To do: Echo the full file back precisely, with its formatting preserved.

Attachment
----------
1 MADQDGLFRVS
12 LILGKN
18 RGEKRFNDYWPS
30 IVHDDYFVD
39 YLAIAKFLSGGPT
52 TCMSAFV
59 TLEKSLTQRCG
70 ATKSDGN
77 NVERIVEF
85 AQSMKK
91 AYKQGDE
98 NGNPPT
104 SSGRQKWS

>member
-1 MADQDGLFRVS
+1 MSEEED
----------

1 MADQDGLFRVS
12 LILGKN
18 RGEKRFNDYWPS
30 IVHDDYFVD
39 YLAIAKFLSGGPT
52 TCMSAFV
59 TLEKSLTQRCG
70 ATKSDGN
77 NVERIVEF
85 AQSMKK
91 AYKQGDE
98 NGNPPT
104 SSGRQKWS

>member
-1 MADQDGLFRVS
+1 MSEEED